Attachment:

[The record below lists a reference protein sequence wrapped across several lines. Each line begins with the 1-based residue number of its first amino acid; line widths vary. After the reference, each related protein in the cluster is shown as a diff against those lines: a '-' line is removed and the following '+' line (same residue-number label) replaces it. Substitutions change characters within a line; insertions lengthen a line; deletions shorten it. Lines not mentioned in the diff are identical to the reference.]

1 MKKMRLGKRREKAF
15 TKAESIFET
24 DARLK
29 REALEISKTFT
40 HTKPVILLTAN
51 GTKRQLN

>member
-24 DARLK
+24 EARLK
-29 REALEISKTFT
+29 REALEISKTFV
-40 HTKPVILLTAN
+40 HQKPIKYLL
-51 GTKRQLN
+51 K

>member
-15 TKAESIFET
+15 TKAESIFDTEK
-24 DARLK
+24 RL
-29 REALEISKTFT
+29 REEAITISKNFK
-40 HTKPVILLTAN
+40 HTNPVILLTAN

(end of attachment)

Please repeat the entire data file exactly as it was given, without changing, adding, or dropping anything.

[The record below lists a reference protein sequence wrapped across several lines. Each line begins with the 1-based residue number of its first amino acid; line widths vary. After the reference, each related protein in the cluster is shown as a diff against those lines: a '-' line is removed and the following '+' line (same residue-number label) replaces it. Substitutions change characters within a line; insertions lengthen a line; deletions shorten it. Lines not mentioned in the diff are identical to the reference.]

1 MKKMRLGKRREKAF
15 TKAESIFET
24 DARLK
29 REALEISKTFT
40 HTKPVILLTAN
51 GTKRQLN

>member
-24 DARLK
+24 EARLK
-29 REALEISKTFT
+29 REALEISKTFV
-40 HTKPVILLTAN
+40 HQKPIKYLL
-51 GTKRQLN
+51 K

>member
-15 TKAESIFET
+15 TKAESIFDTEK
-24 DARLK
+24 RL
-29 REALEISKTFT
+29 REEAITISKNFK
-40 HTKPVILLTAN
+40 HTNPVILLTAN